The European Council meeting on Thursday was different. The heads of state and government didn't discuss details of obscure European policies, but rather tackled what German Chancellor Angela Merkel called a "historic challenge for Europe."
Unfortunately, the leaders didn't rise to the challenge, which is, of course, the refugee crisis. Compared to the last summit three weeks ago, no real progress has been made. On the contrary: while there were some half-hearted calls to at least put into practice the financial decisions made last time, the chasm between the different camps on the refugee question has widened. European leaders are behaving as if they had all the time in the world to bicker over national interests. But that is not the case.
While thousands of people in Brussels, Berlin or Calais spent the night freezing in camps, the summit participants sat in the comfortable conference rooms discussing "hotspots," the reasons why people flee their homes, deportation agreements and aid funds for Africa, which are still glaringly empty.
Removed from reality
The heads of European politics apparently still haven't grasped that thousands of asylum applicants come to Europe every day via Greece and the Balkan route. Now is the time to act - not next month or next year. There are concepts and initial approaches, but they're being put into practice way too slowly.
It's not yet clear how the many single parts should fit together. What's the use of oft-evoked protection of the EU borders if it's unclear what will happen to the refugees outside these borders? What's the use of registering people at "hotspots" if these hotspots aren't connected to large reception camps where the decision is made on whether to allow people into Europe or force them to turn around?
Those who want to protect borders must also be willing to set up transit zones along the borders. Those rejecting asylum applications must also go through with deportations. Transit zones have to be under surveillance or asylum applicants could simply bypass them. This all takes personnel and money. So far, however, the EU member states have neither agreed on how to implement any of their plan - or how to pay for them.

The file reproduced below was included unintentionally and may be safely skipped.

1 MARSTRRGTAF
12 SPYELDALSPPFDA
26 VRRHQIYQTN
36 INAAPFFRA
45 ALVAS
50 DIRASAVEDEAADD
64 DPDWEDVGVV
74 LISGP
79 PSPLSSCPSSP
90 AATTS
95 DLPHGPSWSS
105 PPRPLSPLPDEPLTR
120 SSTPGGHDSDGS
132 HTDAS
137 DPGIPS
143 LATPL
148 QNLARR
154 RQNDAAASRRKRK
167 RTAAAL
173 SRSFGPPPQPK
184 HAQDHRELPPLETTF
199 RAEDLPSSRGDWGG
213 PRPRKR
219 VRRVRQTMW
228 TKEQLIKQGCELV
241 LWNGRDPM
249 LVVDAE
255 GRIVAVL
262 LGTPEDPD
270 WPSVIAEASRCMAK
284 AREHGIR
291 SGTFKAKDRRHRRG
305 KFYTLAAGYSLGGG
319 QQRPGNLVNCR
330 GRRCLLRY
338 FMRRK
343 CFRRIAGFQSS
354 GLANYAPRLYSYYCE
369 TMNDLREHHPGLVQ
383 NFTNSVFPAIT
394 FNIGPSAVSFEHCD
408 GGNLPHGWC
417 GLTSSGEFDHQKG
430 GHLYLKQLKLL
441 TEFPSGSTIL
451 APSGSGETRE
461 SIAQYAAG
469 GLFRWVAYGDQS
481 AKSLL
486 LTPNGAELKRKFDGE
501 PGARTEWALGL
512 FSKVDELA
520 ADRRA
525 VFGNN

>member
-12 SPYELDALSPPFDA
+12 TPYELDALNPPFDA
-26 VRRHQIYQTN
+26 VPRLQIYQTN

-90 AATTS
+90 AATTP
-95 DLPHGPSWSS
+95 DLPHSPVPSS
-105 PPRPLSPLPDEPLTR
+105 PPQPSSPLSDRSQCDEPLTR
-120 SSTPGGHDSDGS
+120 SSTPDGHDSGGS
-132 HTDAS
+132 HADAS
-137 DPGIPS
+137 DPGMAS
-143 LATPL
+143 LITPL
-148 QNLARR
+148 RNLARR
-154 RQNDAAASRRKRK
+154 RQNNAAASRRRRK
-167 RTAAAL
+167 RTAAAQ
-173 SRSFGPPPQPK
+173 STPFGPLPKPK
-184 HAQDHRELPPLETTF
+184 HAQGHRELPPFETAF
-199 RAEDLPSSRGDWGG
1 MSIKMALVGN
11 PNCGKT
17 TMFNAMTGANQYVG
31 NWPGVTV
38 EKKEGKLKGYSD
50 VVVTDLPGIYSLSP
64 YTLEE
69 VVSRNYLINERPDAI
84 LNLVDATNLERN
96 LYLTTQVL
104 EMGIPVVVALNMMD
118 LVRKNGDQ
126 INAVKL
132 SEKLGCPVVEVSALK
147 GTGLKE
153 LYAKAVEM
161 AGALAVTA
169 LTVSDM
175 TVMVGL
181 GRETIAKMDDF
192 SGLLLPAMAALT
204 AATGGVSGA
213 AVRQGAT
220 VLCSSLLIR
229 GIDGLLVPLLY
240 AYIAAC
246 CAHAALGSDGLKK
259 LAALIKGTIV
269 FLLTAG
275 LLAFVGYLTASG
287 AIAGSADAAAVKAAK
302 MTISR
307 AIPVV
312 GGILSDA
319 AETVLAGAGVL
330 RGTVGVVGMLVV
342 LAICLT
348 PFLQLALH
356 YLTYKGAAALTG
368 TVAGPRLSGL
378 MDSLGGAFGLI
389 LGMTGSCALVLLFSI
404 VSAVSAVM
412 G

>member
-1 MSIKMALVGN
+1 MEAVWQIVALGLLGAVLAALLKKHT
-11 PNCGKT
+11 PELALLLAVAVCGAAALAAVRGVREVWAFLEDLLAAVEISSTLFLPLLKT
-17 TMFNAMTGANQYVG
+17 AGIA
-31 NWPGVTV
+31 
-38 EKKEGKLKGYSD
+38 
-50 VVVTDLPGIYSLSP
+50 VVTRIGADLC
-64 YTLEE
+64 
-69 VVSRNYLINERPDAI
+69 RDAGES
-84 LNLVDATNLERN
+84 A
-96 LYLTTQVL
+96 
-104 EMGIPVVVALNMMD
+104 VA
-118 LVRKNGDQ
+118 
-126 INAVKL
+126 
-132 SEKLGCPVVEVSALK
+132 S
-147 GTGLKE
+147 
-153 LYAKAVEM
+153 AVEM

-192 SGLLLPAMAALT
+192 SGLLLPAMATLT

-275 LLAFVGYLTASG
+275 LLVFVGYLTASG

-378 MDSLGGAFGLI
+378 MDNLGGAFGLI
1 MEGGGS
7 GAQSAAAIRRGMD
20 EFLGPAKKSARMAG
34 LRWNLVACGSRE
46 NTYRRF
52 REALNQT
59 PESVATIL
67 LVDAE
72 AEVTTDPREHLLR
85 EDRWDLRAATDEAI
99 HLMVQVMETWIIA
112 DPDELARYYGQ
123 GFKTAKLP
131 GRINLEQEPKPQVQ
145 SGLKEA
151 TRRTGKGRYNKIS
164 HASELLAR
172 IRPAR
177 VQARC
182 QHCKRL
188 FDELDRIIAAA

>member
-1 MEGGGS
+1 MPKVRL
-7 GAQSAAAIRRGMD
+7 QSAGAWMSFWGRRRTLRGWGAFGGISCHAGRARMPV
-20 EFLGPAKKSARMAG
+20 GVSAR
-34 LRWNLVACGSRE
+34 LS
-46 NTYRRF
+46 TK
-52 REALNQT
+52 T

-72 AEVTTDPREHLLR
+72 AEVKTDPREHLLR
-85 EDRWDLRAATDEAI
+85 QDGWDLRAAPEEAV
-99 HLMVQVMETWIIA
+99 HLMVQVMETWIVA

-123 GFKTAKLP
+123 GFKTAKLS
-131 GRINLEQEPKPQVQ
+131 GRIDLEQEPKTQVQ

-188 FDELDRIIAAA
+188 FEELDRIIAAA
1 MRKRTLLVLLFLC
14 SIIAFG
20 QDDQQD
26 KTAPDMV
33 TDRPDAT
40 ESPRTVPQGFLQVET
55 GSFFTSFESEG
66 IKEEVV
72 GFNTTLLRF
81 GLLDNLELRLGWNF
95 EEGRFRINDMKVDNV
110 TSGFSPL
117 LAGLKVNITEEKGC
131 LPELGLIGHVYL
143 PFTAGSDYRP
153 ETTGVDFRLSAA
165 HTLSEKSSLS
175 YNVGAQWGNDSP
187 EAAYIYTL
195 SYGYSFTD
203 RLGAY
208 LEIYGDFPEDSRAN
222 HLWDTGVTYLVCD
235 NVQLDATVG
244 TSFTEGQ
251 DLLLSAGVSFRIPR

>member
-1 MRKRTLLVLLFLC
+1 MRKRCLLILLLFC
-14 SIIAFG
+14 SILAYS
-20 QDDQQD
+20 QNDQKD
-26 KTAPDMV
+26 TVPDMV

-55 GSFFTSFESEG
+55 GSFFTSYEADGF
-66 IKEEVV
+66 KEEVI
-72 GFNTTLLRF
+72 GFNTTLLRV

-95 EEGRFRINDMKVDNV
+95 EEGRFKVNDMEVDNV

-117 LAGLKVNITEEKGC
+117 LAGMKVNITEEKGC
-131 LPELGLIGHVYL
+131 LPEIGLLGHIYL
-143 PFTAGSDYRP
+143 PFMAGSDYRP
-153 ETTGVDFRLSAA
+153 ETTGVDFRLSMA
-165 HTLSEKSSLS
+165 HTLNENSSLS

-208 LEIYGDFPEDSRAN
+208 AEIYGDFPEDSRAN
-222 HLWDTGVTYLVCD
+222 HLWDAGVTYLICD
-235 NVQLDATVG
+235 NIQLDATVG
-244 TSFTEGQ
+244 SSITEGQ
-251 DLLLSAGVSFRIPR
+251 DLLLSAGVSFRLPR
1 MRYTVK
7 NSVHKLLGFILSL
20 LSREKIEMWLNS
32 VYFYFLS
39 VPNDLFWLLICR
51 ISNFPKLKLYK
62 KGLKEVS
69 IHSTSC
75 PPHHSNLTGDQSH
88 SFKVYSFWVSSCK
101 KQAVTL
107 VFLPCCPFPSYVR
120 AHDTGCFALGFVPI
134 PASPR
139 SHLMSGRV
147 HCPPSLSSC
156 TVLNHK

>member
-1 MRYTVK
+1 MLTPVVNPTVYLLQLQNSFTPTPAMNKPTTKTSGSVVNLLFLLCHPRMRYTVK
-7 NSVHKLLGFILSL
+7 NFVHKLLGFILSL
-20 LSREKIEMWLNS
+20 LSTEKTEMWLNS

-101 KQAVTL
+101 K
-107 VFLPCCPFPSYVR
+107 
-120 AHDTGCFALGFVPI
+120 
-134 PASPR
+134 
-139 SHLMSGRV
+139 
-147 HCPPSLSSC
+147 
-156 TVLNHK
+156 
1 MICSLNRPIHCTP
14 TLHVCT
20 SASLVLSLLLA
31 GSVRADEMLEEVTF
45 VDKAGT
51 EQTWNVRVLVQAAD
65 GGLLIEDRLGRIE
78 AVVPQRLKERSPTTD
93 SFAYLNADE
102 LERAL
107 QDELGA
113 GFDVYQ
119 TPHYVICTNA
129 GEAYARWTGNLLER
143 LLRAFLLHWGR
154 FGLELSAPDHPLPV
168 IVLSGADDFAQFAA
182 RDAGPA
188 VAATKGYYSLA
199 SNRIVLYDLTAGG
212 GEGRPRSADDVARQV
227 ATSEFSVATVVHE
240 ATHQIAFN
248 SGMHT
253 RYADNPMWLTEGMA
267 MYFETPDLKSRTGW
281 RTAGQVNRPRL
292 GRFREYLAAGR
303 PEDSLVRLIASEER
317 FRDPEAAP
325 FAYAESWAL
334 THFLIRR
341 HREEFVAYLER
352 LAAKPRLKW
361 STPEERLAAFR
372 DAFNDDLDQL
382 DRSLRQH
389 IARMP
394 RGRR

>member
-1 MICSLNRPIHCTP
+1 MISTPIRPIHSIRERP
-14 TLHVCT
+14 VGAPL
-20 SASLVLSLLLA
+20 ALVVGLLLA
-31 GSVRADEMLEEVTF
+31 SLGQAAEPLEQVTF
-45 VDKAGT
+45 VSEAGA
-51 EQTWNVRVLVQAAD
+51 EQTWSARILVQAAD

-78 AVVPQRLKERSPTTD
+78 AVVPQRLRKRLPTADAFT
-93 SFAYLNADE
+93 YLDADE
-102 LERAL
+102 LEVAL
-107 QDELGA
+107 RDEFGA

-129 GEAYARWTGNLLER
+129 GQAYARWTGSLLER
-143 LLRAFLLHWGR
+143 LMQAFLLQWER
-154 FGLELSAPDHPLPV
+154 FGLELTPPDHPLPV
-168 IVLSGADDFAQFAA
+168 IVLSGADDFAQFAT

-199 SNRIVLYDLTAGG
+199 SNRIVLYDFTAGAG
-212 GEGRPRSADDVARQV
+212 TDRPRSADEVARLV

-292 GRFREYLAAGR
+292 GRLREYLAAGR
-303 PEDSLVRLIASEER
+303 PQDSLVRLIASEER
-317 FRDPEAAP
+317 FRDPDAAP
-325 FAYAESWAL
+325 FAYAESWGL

Schadenfreude over Merkel's misfortune
A number of governments in eastern Europe categorically reject taking in refugees. Others don't want to close off their countries completely and are somewhat happy that Germany bears the brunt of people seeking refuge in the EU. There is even something akin to schadenfreude in the air that the eternally successful and oh-so powerful Queen of Europe, Angela Merkel, now faces serious pressure and trouble. The secret hope is that Iron Merkel will give in on other EU issues to push her refugee policies through.
But does she have a plan? At this point, many in Brussels doubt it. The chancellor does say it's time to do away with the Dublin protocol calling for the first EU state refugees enter to process their asylum requests, but she has yet to present a plan for what should replace it. After all, this EU guideline has been in place for 25 years. The southern German state of Bavaria has insisted on the adherence to this rule vis-à-vis Austria, no matter what the chancellor thinks.
Hungarian Prime Minister Viktor Orban refers to valid EU laws while going through with his contentious border-protection measures. He might be an ideological xenophobe, but unfortunately, he has a point. He's securing his border with Serbia and has created transit zones. In other words: he is doing exactly what the EU has in mind for its external frontier in Greece and Italy to curb the refugee rush.
And Orban is not alone. Poland and the Czech Republic are sending police to support him.
But the situation in the Balkans is on the verge of escalation. Hungary wants - more or less - to more close its border with fellow EU member Croatia and prohibit the transit of refugees. This would either lead to chaos in Croatia or refugees would have to go through Slovenia to get to Austria.
Hungary has called on Greece to finally take care of "their" refugees themselves, in accordance with the Dublin regulation. But Athens isn't doing much to get there and prefers to cash in aid money for the Aegean islands.
EU states are now counting on Turkey to carry more of the burden. The country is supposed to keep Syrian refugees in their own country, fight traffickers and maintain better control its own borders. Understandably, Turkey is asking a high price to do what Brussels is asking.
But Europe is willing to pay - both in terms of cash, possibly up to 3 billion euros, and politically, by speeding up visa-free travel for Turks and honoring President Recep Tayyip Erdogan as a flawless democrat. The hope in Brussels is that if the problem is moved to the outside of the 28-member bloc, EU members won't have to fight as much on the inside.
That has very little to do with European solidarity. As Chancellor Merkel might say it: if the unified refugee policy fails, Europe fails.
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